Between 1900 and 1914 Giacomo Boni and the Soprintendenza Archeologica di Roma exposed and excavated the church complex of S Maria Antiqua, which was partially abandoned in the 9th century and later completely buried. In 1902, Gordon Rushforth, first Director of the British School at Rome, published one of the earliest definitive papers on the site. In 2000, these two organisations organised the Conference ‘Santa Maria Antiqua al Foro Romano cento anni dopo’ to mark the centenary of the exposure of the site. In 2013, they are again sponsoring jointly a conference to consider further advances in research on this unique church including the additional information gained during the restorations now nearing completion. The conference will include a visit to the site.
Following the recommendations of the 2000 conference, the 2013 conference will focus on placing the S Maria Antiqua complex in the context of its surroundings (the Forum, the Palatine and the wider Byzantine and early Medieval world). Gordon Rushforth first identified the link between the inscriptions on the four scrolls held by the church fathers in the sanctuary with the Acts of the Lateran Synod of 649. The reasons for this link will be explored further. In addition there will be sessions dealing with the establishment of a church on the site, incubation, the cult of medical saints, and changing social and political concerns within Rome and the Byzantine Empire during the life of the complex. The additional insights and interpretations of the decorations made possible by the ongoing restorations will also be central to the conference.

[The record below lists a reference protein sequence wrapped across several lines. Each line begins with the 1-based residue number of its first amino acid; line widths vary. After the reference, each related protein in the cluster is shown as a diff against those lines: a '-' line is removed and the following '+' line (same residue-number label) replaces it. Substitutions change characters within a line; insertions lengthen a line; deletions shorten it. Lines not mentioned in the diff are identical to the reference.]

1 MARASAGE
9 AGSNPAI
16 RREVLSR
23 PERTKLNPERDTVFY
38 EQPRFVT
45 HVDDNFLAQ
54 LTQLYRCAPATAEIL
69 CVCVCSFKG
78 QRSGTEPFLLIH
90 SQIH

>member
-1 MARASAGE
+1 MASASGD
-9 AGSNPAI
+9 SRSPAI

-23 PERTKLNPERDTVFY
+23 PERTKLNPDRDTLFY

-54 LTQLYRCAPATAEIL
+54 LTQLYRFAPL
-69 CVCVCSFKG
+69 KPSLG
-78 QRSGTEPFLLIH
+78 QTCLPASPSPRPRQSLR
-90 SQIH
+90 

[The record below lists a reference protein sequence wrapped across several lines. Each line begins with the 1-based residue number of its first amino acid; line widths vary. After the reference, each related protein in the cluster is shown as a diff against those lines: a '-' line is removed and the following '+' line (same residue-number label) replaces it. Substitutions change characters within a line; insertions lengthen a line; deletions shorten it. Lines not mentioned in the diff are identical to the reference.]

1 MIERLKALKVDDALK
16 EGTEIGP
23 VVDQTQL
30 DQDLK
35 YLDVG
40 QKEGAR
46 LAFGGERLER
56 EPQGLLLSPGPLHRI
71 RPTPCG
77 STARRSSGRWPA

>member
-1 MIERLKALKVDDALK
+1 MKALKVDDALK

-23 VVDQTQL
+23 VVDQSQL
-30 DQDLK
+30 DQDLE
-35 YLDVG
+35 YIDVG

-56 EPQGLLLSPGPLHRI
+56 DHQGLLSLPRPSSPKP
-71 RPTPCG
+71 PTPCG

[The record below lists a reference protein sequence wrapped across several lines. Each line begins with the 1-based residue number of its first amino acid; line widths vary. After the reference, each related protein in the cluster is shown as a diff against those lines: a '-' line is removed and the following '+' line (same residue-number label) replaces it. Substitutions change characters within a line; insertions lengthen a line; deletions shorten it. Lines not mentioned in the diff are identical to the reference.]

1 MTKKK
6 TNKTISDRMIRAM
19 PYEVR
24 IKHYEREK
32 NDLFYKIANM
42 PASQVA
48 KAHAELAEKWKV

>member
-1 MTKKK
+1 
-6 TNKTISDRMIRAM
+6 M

Registration: There is no charge for attendance at the Conference, but space in the lecture theatre is limited and so early registration (see overleaf) is recommended and is also essential to secure a place on the planned visit to the complex of S Maria Antiqua. Registration forms should reach HYPERLINK “mailto:SMAConferences-BSR@Yahoo.co.uk” SMAConferences-BSR@Yahoo.co.uk by Nov. 16 2013.
December 4-6 2013 at the British School at Rome